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     Jan 31, 2014

Kanchi 1

How did Caroline Casey and Kanchi change the way the business world saw disability.

Born with ocular albinism – a condition that made her legally blind – Caroline Casey hid her disability until well into her 20s, until her eyesight deteriorated to such an extent that she had no choice but to reveal her condition to her employer. Leaving her post and embarking on a soul-searching journey, she rode 1,000 kilometers across India on an elephant named Kanchi to raise funds for Sight Savers.


Alongside raising plenty of money for charity, she fulfilled her childhood dream of becoming Mowgli from The Jungle Book by doing this! But she also realized that no one should have to hide who they are, and that having a disability did not define who she was as a person.


So, upon her return to Dublin, she began a new adventure. She founded Kanchi, a non-profit organisation that aims to change general attitudes and behaviors towards people with disabilities, by working with business leaders. She believes that business is the greatest catalyst for change, and if we change the way businesses think and behave around disability then society will, naturally, follow. So Caroline developed a set of what she feels are the best practices for businesses to adopt in order for them to begin seeing disabled workers as assets as opposed to liabilities.


Hundreds of companies have adopted the policies, changing their procedures and attitudes. Kanchi’s a vision is that difference should be valued and respected, and it is changing the way that society behaves, in addition to transforming the social landscape for people with disabilities and driving disability up the global agenda. Caroline says “I am determined that disability is no longer seen as a ‘charity’ issue by businesses.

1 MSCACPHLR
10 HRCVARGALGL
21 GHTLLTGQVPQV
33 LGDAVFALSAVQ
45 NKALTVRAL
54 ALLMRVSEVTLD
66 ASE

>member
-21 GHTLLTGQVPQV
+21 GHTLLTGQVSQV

Globally there are 1 billion people with disabilities. There is no longer a place for discrimination in our society. We need to get away from lazy stereotyping and medical views of disability. Our populations are growing and ageing, people are living longer, society and business can no longer afford to ignore this issue”. In 2004, Casey also established the O2 Ability Awards to recognize Irish businesses for their inclusion of people with disabilities, both as employees and customers. The initiative has received international praise and, in 2010, a similar  enterprise was launched in Spain. The awards are now being rolled out internationally- they will reach five more countries over the next five years.

Caroline Casey became the first Irish person to be appointed a young global leader of the World Economic Forum. She is also an Ashoka fellow and received an honorary doctorate from National University Ireland.


To learn more about Kanchi and meet some testimonies, read the article previously published in IM Magazine (written by the journalist Rui Pestana and design of Henrique Valente).




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